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  • Mark Ryan

The WOTUS Rule Is Out

See below for the link to the rule. The package is 340 pages long. The reg text starts on page 311. It will take me awhile to read through the lengthy preamble and to carefully parse the reg text, but here are my initial take-aways.

The rule itself, like the draft, is very, very simple. The details are all in the definition section, so read carefully, especially the definitions of: adjacent wetlands, ephemeral, intermittent, lakes and ponds, snowpack, tributary and typical year.


There are lots of tweaks to the draft rule, but the only significant change I see is to the definition of adjacency. It' broader than the draft rule, but still excludes all wetlands adjacent to non-WOTUS (all ephemeral and some intermittent streams) and wetlands without a surface hydrologic connection. The draft rule was very restrictive, requiring the wetland to physically abut and have a direct surface hydro connection. The final rule allows for physical separations from the adjacent water, but still requires the surface hydro connection. Since many wetlands are connected to nearby rivers and lakes via shallow subsurface aquifers, they'll be excluded from jurisdiction. As a result, it likely still covers far fewer wetlands than the 2015 rule because of remove of the significant nexus test.


The agency removed ditches from what is WOTUS, I suspect in response to complaints from the ag community. Now, they employ a double negative to exclude certain ditches from the exclusions from WOTUS. It's confusing. See 120.2(2)(v) ("Ditches that are not paragraph (1)(i) or (ii) waters, and those portions of ditches constructed in paragraph (1)(iv) waters that do not satisfy the conditions of paragraph (3)(i)"). I think this means all ditches are out unless they are a channelled jurisdictional tributary or are flowing through a jurisdictional wetland. See my Jan. 14 blogpost on ditches now being point sources.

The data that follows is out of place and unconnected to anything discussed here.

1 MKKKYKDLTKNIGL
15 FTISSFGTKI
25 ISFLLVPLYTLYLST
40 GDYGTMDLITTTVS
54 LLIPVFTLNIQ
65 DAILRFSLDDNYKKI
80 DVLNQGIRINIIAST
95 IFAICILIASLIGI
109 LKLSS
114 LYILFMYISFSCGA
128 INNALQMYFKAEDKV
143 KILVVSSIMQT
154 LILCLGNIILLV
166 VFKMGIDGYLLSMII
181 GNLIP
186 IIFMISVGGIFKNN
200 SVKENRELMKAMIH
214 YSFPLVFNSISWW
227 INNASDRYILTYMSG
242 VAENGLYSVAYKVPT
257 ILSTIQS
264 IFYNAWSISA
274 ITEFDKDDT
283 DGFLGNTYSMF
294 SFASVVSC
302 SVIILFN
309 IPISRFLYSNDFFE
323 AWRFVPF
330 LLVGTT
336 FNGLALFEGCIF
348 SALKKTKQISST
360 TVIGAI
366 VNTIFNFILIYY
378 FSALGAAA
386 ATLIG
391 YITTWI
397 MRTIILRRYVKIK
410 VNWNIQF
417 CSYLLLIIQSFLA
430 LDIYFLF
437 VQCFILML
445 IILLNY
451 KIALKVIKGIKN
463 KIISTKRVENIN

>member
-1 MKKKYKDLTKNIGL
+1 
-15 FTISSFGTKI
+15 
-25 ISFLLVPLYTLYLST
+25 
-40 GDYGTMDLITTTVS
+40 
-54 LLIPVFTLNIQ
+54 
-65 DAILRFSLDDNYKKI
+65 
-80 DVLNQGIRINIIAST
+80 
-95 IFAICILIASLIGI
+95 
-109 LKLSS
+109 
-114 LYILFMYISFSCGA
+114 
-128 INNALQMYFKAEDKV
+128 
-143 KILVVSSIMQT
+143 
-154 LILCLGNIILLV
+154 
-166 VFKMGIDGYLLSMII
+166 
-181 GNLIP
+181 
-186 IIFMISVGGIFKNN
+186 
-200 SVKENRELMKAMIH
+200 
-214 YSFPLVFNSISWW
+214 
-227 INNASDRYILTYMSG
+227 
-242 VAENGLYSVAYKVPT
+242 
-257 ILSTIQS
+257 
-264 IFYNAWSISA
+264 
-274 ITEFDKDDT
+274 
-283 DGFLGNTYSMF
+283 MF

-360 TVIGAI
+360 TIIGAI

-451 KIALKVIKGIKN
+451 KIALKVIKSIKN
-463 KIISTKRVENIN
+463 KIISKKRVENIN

The definition of waste treatment exclusion tracks the prior definition from the 1980s that was suspended. What isn't clear is whether one can build a waste treatment system in a WOTUS, and thereby exclude that section of water from jurisdiction. The answer may be yes. See page 194 of the preamble. Expect lots of litigation if that happens.


The rule will go final after publication in the Federal Register. Expect lots of lawsuits challenging it. This rule is a significant retreat from federal CWA jurisdiction over the last 48 years. Because it largely ignores the science and the significant nexus test, there's a good chance it will be stayed. (Will the agency get Chevron deference if no science is involved?) If President Trump is reelected, it will likely be litigated up to SCOTUS, and there's a good chance he now has the five votes he needs to approve. If he loses, expect the next Democrat in the Whitehouse to take a voluntary remand of the rule. Then there will be more litigation over that replacement rule. There will soon be three tracks of WOTUS litigation: the 2015 rule, the repeal rule, and soon the replacement rule. The lawyers are happy. WOTUS will continue to generate endless litigation until Congress decides to fix the problem.


https://www.epa.gov/sites/production/files/2020-01/documents/navigable_waters_protection_rule_prepbulication.pdf

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